(Glossary, Catechism of the Catholic Church)
Madness: Reefer and Otherwise
“Reefer Madness” enjoyed renewed popularity, starting in the 1970s, thanks to the exploitation film’s bonkers depiction of marijuana’s effects.
If you’re waiting for a rant on any side of the legalize-whatever position: you’ll have a long wait. I think any substance can be misused, but prefer rational caution to blind panic.
For example, drinking way too much coffee can induce psychosis in healthy folks, and makes it worse in folks with schizophrenia.4
That doesn’t mean that drinking coffee inevitably leads to psychosis, death, and the end of civilization as we know it.
It does suggest that there’s such a thing as too much coffee.
In my case, the limit was 12 cups of very strong coffee per day, the last one before 5:00 p.m., if I planned to sleep that night. I’m currently down to one or two per day, and I’ll get back to that — or maybe not.
About “Reefer Madness,” Demon Rum, and getting a grip: I think American culture around the mid-20th century encouraged pill-popping, legal and otherwise, as an easy way to solve complex issues.
It still does, but I think we’re getting past the uncritical ‘a pill for every problem’ attitude of my youth. The 1970 Controlled Substances Act was a milestone on that path to self-awareness.
It wasn’t just ‘those crazy kids,’ by the way. The ‘older generation’ liked their sleeping pills, happy pills, and – – – you get the idea.
Caution about pill-popping is not the same as thinking “Reefer Madness” makes sense, any more than an interest in exobiology is the same as thinking “Plan 9 From Outer Space” is a documentary. (August 2, 2015; July 31, 2015)
(Mis)using sleeping pills to get sleep, pep pills to clear the morning-after fog, more stimulants to get through the day, and sedatives to relax, is one problem.
Deciding that using any medicine is morally wrong is another, and potentially-lethal, problem.
It’s been a while since I read about someone who died because they, or their family, didn’t “believe in” medical treatment. It’s probably just a matter of time before a tragedy like that hits the news again.
I don’t doubt that folks who shun doctors and medicine are sincere. I’m also quite sure that they’re mistaken.
Don’t get me wrong: I rely on God for my continued existence, like every other creature. (Catechism, 301)
I don’t “believe in” medical science and technology in the sense of imagining that it’s the most important thing around, or an answer to all my problems. That’d be idolatry, and a daft decision: which does not make what we’ve learned over the last few centuries evil. (Catechism, 2292–2293, 1723)
God gave us brains, and expects us to use them. (Genesis 1:26, 2:7; Catechism, 355, 1730, 1778, 2112–2114, 2292–2295)
Using my brain, thinking about what I do and why I do it, is part of being human: or should be. So is worshiping God, and other aspects of faith. Faith and reason get along fine: including when we’re learning something new about this astounding world. (Catechism, 154–159, 283, 1730)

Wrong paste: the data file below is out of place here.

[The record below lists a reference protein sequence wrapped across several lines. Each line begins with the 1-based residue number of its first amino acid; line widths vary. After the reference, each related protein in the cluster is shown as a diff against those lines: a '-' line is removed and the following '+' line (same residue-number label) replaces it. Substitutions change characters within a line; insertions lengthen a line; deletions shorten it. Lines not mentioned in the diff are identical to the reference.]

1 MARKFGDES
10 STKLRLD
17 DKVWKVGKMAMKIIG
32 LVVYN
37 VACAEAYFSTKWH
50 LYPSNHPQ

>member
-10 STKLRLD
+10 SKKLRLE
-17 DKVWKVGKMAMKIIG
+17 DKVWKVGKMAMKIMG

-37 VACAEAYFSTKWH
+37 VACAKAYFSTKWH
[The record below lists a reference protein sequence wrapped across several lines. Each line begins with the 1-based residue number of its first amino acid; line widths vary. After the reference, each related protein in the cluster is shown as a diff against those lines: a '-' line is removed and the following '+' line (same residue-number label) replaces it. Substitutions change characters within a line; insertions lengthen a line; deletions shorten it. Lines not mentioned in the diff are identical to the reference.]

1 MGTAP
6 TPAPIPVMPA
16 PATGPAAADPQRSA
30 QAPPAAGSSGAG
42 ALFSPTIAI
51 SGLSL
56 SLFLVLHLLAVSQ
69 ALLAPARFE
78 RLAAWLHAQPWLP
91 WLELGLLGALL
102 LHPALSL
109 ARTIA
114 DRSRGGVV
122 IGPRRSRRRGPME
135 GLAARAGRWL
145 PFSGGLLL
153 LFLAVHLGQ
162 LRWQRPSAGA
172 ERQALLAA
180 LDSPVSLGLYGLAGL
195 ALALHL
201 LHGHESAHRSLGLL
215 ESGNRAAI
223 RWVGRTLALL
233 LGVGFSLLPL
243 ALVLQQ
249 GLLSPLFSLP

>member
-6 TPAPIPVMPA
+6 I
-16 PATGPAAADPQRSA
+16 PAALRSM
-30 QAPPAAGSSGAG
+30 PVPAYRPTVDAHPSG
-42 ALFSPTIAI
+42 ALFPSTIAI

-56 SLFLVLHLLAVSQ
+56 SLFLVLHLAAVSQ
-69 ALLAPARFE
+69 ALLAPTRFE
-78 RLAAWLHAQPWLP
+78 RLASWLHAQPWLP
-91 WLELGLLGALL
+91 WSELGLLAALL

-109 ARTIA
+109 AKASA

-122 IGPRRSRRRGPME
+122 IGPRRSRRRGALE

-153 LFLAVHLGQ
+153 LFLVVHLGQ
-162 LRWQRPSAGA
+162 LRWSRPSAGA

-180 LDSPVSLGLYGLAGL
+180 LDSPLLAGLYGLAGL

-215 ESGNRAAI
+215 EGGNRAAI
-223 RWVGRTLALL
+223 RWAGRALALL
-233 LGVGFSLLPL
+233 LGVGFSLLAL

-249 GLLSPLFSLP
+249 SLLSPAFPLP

God is large and in charge, but I get to do some of the work myself.5 One of these days I’ll talk about secondary causes, science, and priorities. But not today. (Catechism, 302–308, 1723, 2292–2296)
My life and health are “precious gifts” from God. I’m expected to take care of both: within reason. (Catechism, 2288–2291)
Catechism, 2291, starts by saying “the use of drugs inflicts very grave damage on human health and life.” If I stopped reading there: that would be a very bad idea. The rest of that paragraph says that using/abusing drugs “except on strictly therapeutic grounds” is wrong.
I can’t — and won’t — argue with that, considering what happened to folks like Jackie Curtis, Hillel Slovak, and Lester Bangs.
But I’ll keep taking prescribed medications to control my diabetes, hypertension, and neurological glitches. The comparatively good health I enjoy is still a “precious gift,” one I intend to maintain. Within reason.
More about moderation and getting a grip, from A Catholic Citizen in America’s Blogger version:
- “Flat Earth, Psalms 150:1 — and Joy”
(April 24, 2016)
Particularly Humility and Getting a Grip
- “Life, Death, and Love”
(November 1, 2015)
- “Moderation and a Pythagorean Dribble Glass”
(January 25, 2015)
Particularly Love, Money, and Not Going Crazy
- “Life, Death, and Hope”
(November 2, 2014)
- “Humility: Accepting Reality”
(August 10, 2014)
Particularly A Balanced View
1 Depending on how you break them out, there are eight or nine Beatitudes — blessed are:
- The poor in spirit
- Those who mourn
- The meek
- Those who hunger and thirst for righteousness
- The merciful
- The pure in heart
- The peacemakers
- Those who are persecuted for righteousness’ sake
- You when men revile you and persecute you … on God’s account
(From Matthew 5:3–12)
This is “…the heart of Jesus’ preaching….” (Catechism of the Catholic Church, 1716–1724)
2 I’m not sure if “Sententiæ” is a generic term used in this case as a proper noun, an unpublished document, or a document which was published and not particularly well-known these days. This is the closest I came to finding an explanation:
“…I have a copy of The Vintage Mencken, but I’m interpreting what it says on p. 231 a bit differently. For the sake of others who are reading this, it should be explained that the quote is part of a group entitled ‘Sententiae,’ with the following introduction:
” ‘These maxims, epigrams and apothegms cover a long range in time. The earliest were first printed in The Smart Set in 1912; the latest come from notebooks never printed at all. In 1916 I published a collection under the title of A Little Book in C Major. Four years later it was taken, in part, into a revised edition of A Book of Burlesques, and there survived until that book went out of print in the late 30’s.’…”
(Talk:H. L. Mencken, Wikiquote.org)
3 Overeating and obesity, the medical side:
- Mayo Clinic
- “Overeating: the health risks.”
A. M. Prentice, US National Library of Medicine, National Institutes of Health (abstract) (November 9, 2001)
- “Caffeine-induced psychosis.”
Hedges, Woon, Hoopes; CNS Spectrums (March 2009); via US National Library of Medicine, National Institutes of Health
5 God is in charge; and God’s creatures, including me, get to help.
“God is the sovereign master of his plan. But to carry it out he also makes use of his creatures’ co-operation. This use is not a sign of weakness, but rather a token of almighty God’s greatness and goodness. For God grants his creatures not only their existence, but also the dignity of acting on their own, of being causes and principles for each other, and thus of co-operating in the accomplishment of his plan.”
Either extra word or wrong contraction: “That’s be idolatry, and a”
The Friendly Neighborhood Proofreader
Ri-i-ight. Got it, and thanks!